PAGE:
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This blog is a complement to the ASUG webinar delivered by Maria Villar. For details on SAP’s maturity assessment model, read Information Governance Maturity Models: Quick and Easy.

SAP Information Governance Program: background

SAP’s program has been running for 3 years.

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Part I: What does your metrics framework look like?

  1. We Measure our Strategy
  2. We Measure our Individual IT & Business Projects
  3. We Measure our Master Data Domains
  4. We measure our Master Data Leaders

Why do we measure? To communicate results, prioritize, get funding, and make mid-course corrections. Needed metrics to continue to get funding for the program, after the initial kick-off.

Metrics tips:

  • Business level metrics, not data specifics (# of records created)
  • Benefits are quantified in $$ where possible
  • Both simple and complex measures
  • Cumulative and individual

Early on, SAP got our vision and strategy defined, and then communicated that vision throughout the company.

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Notice that it was key to tie the capabilities and the measurements to the strategy and vision established.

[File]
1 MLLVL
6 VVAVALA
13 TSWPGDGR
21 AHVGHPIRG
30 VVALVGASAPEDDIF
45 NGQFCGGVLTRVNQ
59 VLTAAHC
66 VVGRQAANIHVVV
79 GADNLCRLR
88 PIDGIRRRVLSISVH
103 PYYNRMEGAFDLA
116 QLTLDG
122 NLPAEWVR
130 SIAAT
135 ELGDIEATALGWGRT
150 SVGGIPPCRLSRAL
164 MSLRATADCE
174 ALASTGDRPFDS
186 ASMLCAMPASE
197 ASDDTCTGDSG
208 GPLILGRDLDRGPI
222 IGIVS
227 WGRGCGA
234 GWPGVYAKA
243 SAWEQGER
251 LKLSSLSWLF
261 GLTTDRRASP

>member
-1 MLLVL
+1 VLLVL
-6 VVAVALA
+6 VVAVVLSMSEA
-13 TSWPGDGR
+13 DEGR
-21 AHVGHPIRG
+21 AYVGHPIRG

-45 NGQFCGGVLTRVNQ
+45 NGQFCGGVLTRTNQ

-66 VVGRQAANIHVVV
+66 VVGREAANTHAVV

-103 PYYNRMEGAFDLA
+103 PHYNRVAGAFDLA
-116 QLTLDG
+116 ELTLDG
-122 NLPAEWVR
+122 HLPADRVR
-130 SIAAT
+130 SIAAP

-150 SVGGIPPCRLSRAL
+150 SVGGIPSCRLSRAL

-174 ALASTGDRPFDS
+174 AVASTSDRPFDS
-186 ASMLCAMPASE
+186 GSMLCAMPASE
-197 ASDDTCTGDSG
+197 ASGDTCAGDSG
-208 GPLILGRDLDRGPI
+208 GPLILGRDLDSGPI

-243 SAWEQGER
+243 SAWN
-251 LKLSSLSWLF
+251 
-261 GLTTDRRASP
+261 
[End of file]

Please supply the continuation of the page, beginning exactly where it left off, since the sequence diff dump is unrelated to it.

Next, SAP identified the key inhibitors to quality master data. Then the capabilities were categorized into the areas of Organization and Governance (accountability, forums and KPIs, clear roles), Ongoing Data Maintenance (ongoing maintenance, trained resources, automated processes and tools), Process (CRUD processes, standards, and ownership), and Tools and Systems (data maintenance, automating processes, showcase SAP tools).

Business value metrics

We use both simple and complex metrics. This is an example of the simple metrics. This method works when communicating with executive
stakeholders.

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This example helps us tell the story of how the program is evolving. This is a self-assessment model. SAP looks at the completed projects and then maps the goals of the year, and then does a quick assessment. Notice that Customer domain is called out with an * to show that we are further along with that domain.

However, we also do more complex methods of assessment. Here, we measure each domain against our core capabilities. Broken down by domain.

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The value here is that it is tied to the strategic capabilities, and we can compare progress across domains, and well as capabilities across domains. The result is an overall program view. We have been using the assessment method for 1 year, and have been using it to set yearly goals.